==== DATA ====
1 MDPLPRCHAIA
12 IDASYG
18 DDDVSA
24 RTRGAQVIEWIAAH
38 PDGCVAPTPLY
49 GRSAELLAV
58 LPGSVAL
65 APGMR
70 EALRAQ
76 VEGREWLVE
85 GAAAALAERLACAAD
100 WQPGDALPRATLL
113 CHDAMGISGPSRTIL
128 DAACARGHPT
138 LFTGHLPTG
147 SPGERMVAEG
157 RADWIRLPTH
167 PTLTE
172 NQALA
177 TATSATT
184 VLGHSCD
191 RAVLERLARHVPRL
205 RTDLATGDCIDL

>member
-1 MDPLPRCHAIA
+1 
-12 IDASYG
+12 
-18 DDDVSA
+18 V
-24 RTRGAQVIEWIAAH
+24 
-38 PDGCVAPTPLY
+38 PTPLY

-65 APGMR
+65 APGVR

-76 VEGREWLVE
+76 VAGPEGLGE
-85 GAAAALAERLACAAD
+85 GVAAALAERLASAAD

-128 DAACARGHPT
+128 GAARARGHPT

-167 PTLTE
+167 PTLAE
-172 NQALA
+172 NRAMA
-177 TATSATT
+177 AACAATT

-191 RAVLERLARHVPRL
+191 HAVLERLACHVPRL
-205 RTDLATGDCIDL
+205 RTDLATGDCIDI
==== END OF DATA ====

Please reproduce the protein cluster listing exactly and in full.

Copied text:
1 MDPLPRCHAIA
12 IDASYG
18 DDDVSA
24 RTRGAQVIEWIAAH
38 PDGCVAPTPLY
49 GRSAELLAV
58 LPGSVAL
65 APGMR
70 EALRAQ
76 VEGREWLVE
85 GAAAALAERLACAAD
100 WQPGDALPRATLL
113 CHDAMGISGPSRTIL
128 DAACARGHPT
138 LFTGHLPTG
147 SPGERMVAEG
157 RADWIRLPTH
167 PTLTE
172 NQALA
177 TATSATT
184 VLGHSCD
191 RAVLERLARHVPRL
205 RTDLATGDCIDL

>member
-1 MDPLPRCHAIA
+1 
-12 IDASYG
+12 
-18 DDDVSA
+18 V
-24 RTRGAQVIEWIAAH
+24 
-38 PDGCVAPTPLY
+38 PTPLY

-65 APGMR
+65 APGVR

-76 VEGREWLVE
+76 VAGPEGLGE
-85 GAAAALAERLACAAD
+85 GVAAALAERLASAAD

-128 DAACARGHPT
+128 GAARARGHPT

-167 PTLTE
+167 PTLAE
-172 NQALA
+172 NRAMA
-177 TATSATT
+177 AACAATT

-191 RAVLERLARHVPRL
+191 HAVLERLACHVPRL
-205 RTDLATGDCIDL
+205 RTDLATGDCIDI